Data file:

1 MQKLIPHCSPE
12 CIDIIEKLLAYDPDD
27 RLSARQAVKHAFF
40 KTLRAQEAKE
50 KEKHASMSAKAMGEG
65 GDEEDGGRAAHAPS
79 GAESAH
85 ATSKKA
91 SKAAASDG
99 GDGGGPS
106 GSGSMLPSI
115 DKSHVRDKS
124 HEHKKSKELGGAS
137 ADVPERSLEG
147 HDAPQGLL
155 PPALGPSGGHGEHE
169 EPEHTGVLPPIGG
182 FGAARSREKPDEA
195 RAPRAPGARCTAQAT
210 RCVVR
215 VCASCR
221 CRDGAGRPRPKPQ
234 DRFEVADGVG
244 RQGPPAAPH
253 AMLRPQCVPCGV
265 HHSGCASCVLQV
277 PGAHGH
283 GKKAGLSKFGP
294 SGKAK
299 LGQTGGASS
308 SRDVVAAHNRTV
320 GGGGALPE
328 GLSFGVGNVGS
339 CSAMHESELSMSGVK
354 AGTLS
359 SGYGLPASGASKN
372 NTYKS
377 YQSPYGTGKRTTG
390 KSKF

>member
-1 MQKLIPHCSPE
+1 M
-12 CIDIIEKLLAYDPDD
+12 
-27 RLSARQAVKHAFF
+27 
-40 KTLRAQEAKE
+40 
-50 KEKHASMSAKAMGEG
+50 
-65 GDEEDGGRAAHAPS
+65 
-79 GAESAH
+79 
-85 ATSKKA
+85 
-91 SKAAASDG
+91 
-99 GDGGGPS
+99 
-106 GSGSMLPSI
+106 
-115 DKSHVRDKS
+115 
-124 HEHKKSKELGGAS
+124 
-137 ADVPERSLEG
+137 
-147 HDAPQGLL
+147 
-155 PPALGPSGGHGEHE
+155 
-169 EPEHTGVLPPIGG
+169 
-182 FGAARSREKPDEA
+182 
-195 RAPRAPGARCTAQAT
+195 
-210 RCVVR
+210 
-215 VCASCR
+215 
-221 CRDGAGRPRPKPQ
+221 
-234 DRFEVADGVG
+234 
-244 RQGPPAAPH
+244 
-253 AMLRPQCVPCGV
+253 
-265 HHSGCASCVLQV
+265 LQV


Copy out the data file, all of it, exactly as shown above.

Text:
1 MQKLIPHCSPE
12 CIDIIEKLLAYDPDD
27 RLSARQAVKHAFF
40 KTLRAQEAKE
50 KEKHASMSAKAMGEG
65 GDEEDGGRAAHAPS
79 GAESAH
85 ATSKKA
91 SKAAASDG
99 GDGGGPS
106 GSGSMLPSI
115 DKSHVRDKS
124 HEHKKSKELGGAS
137 ADVPERSLEG
147 HDAPQGLL
155 PPALGPSGGHGEHE
169 EPEHTGVLPPIGG
182 FGAARSREKPDEA
195 RAPRAPGARCTAQAT
210 RCVVR
215 VCASCR
221 CRDGAGRPRPKPQ
234 DRFEVADGVG
244 RQGPPAAPH
253 AMLRPQCVPCGV
265 HHSGCASCVLQV
277 PGAHGH
283 GKKAGLSKFGP
294 SGKAK
299 LGQTGGASS
308 SRDVVAAHNRTV
320 GGGGALPE
328 GLSFGVGNVGS
339 CSAMHESELSMSGVK
354 AGTLS
359 SGYGLPASGASKN
372 NTYKS
377 YQSPYGTGKRTTG
390 KSKF

>member
-1 MQKLIPHCSPE
+1 M
-12 CIDIIEKLLAYDPDD
+12 
-27 RLSARQAVKHAFF
+27 
-40 KTLRAQEAKE
+40 
-50 KEKHASMSAKAMGEG
+50 
-65 GDEEDGGRAAHAPS
+65 
-79 GAESAH
+79 
-85 ATSKKA
+85 
-91 SKAAASDG
+91 
-99 GDGGGPS
+99 
-106 GSGSMLPSI
+106 
-115 DKSHVRDKS
+115 
-124 HEHKKSKELGGAS
+124 
-137 ADVPERSLEG
+137 
-147 HDAPQGLL
+147 
-155 PPALGPSGGHGEHE
+155 
-169 EPEHTGVLPPIGG
+169 
-182 FGAARSREKPDEA
+182 
-195 RAPRAPGARCTAQAT
+195 
-210 RCVVR
+210 
-215 VCASCR
+215 
-221 CRDGAGRPRPKPQ
+221 
-234 DRFEVADGVG
+234 
-244 RQGPPAAPH
+244 
-253 AMLRPQCVPCGV
+253 
-265 HHSGCASCVLQV
+265 LQV